10. 10.
    Gurney, K., Prescott, T.J., Redgrave, P.: A computational model of action selection in the Basal Ganglia. Biol. Cybern. 84(6), 401–410 (2001)CrossRefzbMATHGoogle Scholar
  11. 11.
    Stewart, T.C., Eliasmith, C.: Large-scale synthesis of functional spiking neural circuits. Proc. IEEE 102(5), 881–898 (2014)CrossRefGoogle Scholar
  12. 12.
    MacNeil, D., Eliasmith, C.: Fine-tuning and the stability of recurrent neural networks. Public Lib. Sci. (PLoS One) 6(9), 1–16 (2011)Google Scholar
  13. 13.
    Gurney, K., Prescott, T.J., Wickens, J.R., Redgrave, P.: Computational models of the Basal Ganglia: from robots to membranes. Trends Neurosci. 27(8), 453–459 (2004)CrossRefGoogle Scholar
  14. 14.
    Albin, R.L., Young, A.B., Penney, J.B.: The functional anatomy of Basal Ganglia disorders. Trends Neurosci. 12(10), 366–375 (1989)CrossRefGoogle Scholar
  15. 15.
    Bar-Gad, I., Bergman, H.: Stepping out of the box: information processing in the neural networks of the Basal Ganglia. Curr. Opin. Neurobiol. 11(6), 689–695 (2011)CrossRefGoogle Scholar
  16. 16.
    Iqarashi, J., Shouno, O., Fukai, T., Tsujino, H.: Real-time simulation of a spiking neural network model of the Basal Ganglia circuitry using general purpose computing on graphics processing units. Neural Netw. 24(9), 950–960 (2011)CrossRefGoogle Scholar
  17. 17.
    Cessac, B., Paugam-Moisy, H., Viéville, T.: Overview of facts and issues about neural coding by spikes. J. Physiol. Paris 104(1), 5–18 (2010)CrossRefGoogle Scholar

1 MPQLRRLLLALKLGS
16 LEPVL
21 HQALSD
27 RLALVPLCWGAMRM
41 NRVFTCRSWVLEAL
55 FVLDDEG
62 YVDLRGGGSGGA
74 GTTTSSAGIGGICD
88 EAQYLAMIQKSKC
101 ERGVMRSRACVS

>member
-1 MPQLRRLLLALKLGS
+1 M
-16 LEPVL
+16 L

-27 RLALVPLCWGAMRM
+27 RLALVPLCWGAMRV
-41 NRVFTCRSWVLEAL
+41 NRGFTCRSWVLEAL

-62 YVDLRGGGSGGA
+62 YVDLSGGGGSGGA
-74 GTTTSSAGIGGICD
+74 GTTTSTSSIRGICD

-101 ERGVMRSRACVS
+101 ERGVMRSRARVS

18. 18.
    Dayan, P., Abbott, L.F.: Computational and Mathematical Modeling of Neural Systems: Model Neurons I: Neuroelectronic. MIT Press, Cambridge (2003)Google Scholar
  19. 19.
    Izhikevich, E.M.: Dynamical Systems in Neuroscience: The Geometry of Excitability and Bursting. MIT Press, Cambridge (2004)Google Scholar
  20. 20.
    Hodgkin, A.L., Huxley, A.F.: A quantitative description of membrane current and its application to conduction and excitation in nerve. J. Physiol. 117(4), 500–544 (1952)CrossRefGoogle Scholar
  21. 21.
    Nelson, M.E.: Electrophysiological models. In: Databasing the Brain: From Data to Knowledge. Wiley, New York (2004)Google Scholar
  22. 22.
    Gerstner, W., Kistler, W.M.: Spiking Neuron Models. Single Neurons, Populations, Plasticity. Cambridge University Press, Cambridge (2002)CrossRefzbMATHGoogle Scholar
  23. 23.
    Wells, R.B.: Introduction to biological signal processing and computational neuroscience. Moscow (2010)Google Scholar
  24. 24.
    Long, L.N., Fang, G.L.: A review of biologically plausible neuron models for spiking neural networks. In: AIAA InfoTech Aerospace Conference, Atlanta, 20–22 April 2010Google Scholar
  25. 25.
    Weber, C., Elshaw, M., Wermter, S., Triesch, J., Willmot, C.: Reinforcement Learning: Theory and Applications: Reinforcement Learning Embedded in Brains and Robots. Austria (2008)Google Scholar
  26. 26.
    Bohte, S.M., Poutre, H.L., Kok, J.N.: Unsupervised clustering with spiking neurons by sparse temporal coding and multilayer RBF networks. IEEE Trans. Neural Netw. 13(2), 426–435 (2002)CrossRefGoogle Scholar

Copyright information

© Springer International Publishing AG 2016

Authors and Affiliations

  1. 1.Institute of Automation, Chinese Academy of ScienceBeijingChina
  2. 2.Center for Excellence in Brain Science and Intelligence TechnologyChinese Academy of SciencesShanghaiChina
  3. 3.University of Chinese Academy of SciencesBeijingChina

Personalised recommendations